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Materials Engineering & Material-Tissue Interactions

Division C - Department of Engineering


Vascular Network Formation via 3D Printing and Cell-Based Approaches

One of the primary objectives of tissue engineering is the in vitro generation of large tissues and organs. However an unsolved problem exists concerning vascular network generation, preventing their formation. In this project, we use 3D printing technology for the formation of large-scale vessels and cellular co-culture techniques for the formation of capillary structures, in fibrin and collagen hydrogels. The goal here is the fabrication of a full vascular system which is three-dimensional, hierarchical, and perfusable, and thus can support high densities of cells.

Bioengineering of the Bile Duct

In collaboration with partners at the Stem Cell Institute and the Department of Surgery, we work towards the goal of fabricating artificial bile ducts, as a treatment for bile duct disorders such as biliary atresia and ischemic dominant strictures. Thus we fabricate densified collagen tubes, which are seeded with primary human cholangiocyte organoids and surgically implanted as a replacement for the common bile duct.

Magneto-mechanical Actuation of Ferromagnetic Fibre Networks

This project concerns the development of capillary vasculature within a magneto-active bone scaffold, based on interconnected networks of ferromagnetic fibres. The scaffold is incorporated in the proximal region of the implant and can be actuated in vivo by an external magnetic field of clinical magnitude, applying strains to in-growing bone tissue. Thus the aim of this project is to establish the vascularisation potential of these magneto-active scaffolds, using networks infiltrated with fibrin gel to model the wound healing environment. 


Prof Ludovic Vallier (Wellcome Trust–Medical Research Council Stem Cell Institute, Cambridge Stem Cell Institute, Anne McLaren Laboratory, University of Cambridge, Cambridge)

Dr Fotios Sampaziotis (Department of Surgery, University of Cambridge and NIHR Cambridge Biomedical Research Centre, Cambridge)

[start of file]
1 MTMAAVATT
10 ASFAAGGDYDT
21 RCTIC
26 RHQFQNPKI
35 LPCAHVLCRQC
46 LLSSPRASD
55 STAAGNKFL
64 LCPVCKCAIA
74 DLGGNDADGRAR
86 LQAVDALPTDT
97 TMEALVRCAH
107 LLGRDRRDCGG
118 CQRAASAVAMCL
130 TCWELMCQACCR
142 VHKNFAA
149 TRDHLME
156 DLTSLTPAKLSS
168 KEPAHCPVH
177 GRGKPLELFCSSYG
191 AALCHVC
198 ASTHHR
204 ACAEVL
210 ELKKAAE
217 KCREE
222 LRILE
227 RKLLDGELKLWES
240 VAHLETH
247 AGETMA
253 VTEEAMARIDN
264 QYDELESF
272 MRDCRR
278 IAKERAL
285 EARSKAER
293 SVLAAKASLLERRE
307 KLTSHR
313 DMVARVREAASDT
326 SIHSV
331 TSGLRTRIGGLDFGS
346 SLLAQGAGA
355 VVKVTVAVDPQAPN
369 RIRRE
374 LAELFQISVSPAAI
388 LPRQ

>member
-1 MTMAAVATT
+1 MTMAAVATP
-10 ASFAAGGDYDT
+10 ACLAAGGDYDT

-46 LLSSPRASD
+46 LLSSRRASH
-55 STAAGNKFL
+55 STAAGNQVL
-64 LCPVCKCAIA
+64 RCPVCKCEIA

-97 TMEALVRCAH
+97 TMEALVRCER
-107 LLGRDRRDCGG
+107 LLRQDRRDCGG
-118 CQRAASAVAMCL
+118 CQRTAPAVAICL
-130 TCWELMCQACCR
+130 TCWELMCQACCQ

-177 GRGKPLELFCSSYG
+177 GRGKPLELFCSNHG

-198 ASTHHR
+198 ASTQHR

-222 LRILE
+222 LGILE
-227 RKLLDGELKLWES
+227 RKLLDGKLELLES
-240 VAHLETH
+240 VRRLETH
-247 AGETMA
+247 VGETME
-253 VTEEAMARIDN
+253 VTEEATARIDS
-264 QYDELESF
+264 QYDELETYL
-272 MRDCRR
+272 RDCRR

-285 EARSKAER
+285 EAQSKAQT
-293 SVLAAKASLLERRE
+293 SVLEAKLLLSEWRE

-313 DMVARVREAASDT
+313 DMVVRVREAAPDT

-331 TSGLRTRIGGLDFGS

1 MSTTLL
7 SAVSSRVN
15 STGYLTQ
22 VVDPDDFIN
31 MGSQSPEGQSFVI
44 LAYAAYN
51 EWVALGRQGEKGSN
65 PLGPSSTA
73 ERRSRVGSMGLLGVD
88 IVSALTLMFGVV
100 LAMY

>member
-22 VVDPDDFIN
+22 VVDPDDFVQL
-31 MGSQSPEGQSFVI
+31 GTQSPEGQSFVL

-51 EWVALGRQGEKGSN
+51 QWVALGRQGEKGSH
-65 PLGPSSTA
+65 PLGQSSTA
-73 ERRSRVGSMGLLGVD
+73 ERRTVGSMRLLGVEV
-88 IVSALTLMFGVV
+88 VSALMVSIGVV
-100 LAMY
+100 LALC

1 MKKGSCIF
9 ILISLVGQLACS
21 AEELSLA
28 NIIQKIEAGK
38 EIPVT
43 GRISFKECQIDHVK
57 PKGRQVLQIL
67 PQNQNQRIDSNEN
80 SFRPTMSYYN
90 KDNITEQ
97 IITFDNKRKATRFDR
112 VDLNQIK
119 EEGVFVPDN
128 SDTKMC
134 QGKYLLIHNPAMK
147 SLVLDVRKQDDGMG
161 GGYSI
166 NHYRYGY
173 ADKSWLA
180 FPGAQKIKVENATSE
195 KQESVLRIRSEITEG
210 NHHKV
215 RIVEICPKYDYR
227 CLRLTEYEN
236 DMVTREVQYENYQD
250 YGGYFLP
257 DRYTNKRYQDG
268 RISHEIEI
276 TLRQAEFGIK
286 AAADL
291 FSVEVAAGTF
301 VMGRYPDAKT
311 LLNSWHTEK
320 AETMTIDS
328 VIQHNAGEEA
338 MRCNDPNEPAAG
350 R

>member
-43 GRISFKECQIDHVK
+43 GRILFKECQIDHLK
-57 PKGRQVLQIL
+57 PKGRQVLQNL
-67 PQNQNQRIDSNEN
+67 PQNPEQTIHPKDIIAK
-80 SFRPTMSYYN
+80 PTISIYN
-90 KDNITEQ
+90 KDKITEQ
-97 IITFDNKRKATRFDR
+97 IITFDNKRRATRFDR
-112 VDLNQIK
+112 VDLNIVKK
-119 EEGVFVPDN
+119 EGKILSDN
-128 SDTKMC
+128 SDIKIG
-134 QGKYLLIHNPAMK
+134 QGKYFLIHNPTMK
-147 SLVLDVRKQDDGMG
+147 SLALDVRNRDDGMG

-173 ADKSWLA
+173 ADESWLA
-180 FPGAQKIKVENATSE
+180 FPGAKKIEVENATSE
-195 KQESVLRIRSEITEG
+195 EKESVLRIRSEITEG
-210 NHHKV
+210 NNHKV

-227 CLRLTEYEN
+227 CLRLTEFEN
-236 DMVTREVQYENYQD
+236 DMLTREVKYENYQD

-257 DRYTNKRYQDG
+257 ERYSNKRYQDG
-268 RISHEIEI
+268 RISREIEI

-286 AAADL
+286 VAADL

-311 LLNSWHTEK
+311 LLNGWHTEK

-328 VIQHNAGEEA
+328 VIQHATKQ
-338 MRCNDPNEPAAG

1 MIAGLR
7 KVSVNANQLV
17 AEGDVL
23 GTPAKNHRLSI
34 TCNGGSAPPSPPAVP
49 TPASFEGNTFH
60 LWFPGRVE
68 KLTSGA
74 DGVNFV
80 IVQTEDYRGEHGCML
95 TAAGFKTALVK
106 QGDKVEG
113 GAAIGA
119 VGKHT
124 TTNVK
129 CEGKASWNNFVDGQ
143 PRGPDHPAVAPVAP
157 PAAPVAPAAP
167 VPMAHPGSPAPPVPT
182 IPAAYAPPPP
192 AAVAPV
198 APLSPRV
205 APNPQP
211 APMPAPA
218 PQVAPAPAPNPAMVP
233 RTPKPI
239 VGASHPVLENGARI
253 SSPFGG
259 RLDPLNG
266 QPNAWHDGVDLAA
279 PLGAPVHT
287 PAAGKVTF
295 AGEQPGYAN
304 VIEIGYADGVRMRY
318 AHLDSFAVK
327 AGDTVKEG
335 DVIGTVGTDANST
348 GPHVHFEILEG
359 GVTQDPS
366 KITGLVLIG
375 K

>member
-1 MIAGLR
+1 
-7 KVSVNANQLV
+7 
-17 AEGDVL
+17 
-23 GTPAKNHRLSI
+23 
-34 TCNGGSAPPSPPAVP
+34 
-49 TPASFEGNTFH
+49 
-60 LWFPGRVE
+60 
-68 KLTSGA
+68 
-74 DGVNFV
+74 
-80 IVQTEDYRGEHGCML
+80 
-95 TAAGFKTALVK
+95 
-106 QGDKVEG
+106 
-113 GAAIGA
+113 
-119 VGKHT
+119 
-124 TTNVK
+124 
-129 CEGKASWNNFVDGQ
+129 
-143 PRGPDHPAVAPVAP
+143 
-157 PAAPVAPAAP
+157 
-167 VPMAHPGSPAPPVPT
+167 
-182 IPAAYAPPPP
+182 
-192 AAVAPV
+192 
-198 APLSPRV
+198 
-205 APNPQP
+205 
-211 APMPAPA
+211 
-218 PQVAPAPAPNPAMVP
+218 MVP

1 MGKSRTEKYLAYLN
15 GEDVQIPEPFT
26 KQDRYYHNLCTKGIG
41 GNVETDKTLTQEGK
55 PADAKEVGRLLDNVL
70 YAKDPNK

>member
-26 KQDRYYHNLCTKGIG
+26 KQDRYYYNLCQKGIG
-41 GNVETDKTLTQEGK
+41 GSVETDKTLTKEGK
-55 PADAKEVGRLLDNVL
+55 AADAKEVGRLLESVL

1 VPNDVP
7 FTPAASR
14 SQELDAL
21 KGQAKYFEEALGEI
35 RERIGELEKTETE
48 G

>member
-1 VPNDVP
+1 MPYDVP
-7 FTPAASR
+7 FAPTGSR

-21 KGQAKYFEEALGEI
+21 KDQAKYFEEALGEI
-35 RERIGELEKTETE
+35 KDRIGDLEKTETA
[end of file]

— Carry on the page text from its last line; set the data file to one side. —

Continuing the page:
Dr Kourosh Saeb-Parsy (Department of Surgery, University of Cambridge and NIHR Cambridge Biomedical Research Centre, Cambridge)

Dr Mark A. Birch (Division of Trauma and Orthopaedic Surgery, Addenbrookes Hospital, Cambridge)

Dr Roger A. Brooks (Division of Trauma and Orthopaedic Surgery, Addenbrookes Hospital, Cambridge)


Dr Justin completed his PhD, on vascular network formation, with Athina Markaki (Department of Engineering and Hughes Hall, University of Cambridge). He previously studied for an MPhil in Nanotechnology Enterprise (Hughes Hall, University of Cambridge) and an MSci in Physics (Imperial College London).


Key publications: 

A.W. Justin, K Saeb-Parsy, AE Markaki, L. Vallier, F. Sampaziotis (2017), "Advances in the Generation of Bioengineered Bile Ducts", BBA - Molecular Basis of Disease, in press,

F. Sampaziotis, A.W. Justin et al. (2017), "Reconstruction of the Mouse Extrahepatic Biliary Tree using Primary Human Extrahepatic Cholangiocyte Organoids", Nature Medicine, 23(8), 954-963.

A.W. Justin, R.A. Brooks, A.E. Markaki (2016), "Multi-casting Approach for Vascular Networks in Cellularized Hydrogels", Journal of Royal Society Interface13: 20160768.

A.E. Markaki and A.W. Justin (2014)"Magneto-Active Scaffold for Stimulation of Bone Growth”, Invited Review, Special Issue on Smart Materials, Materials Science & Engineering, 30 (13a), pp. 1590-1598.

Reppy, J. D., Mi, X., Justin, A., & Mueller, E. J. (2012). Interpreting torsional oscillator measurements: Effect of shear modulus and supersolidity. Journal of Low Temperature Physics168(3-4), 175-193.

Research Associate
Dr Alexander  W. Justin

Contact Details

+44 (0)7732 372611
Not available for consultancy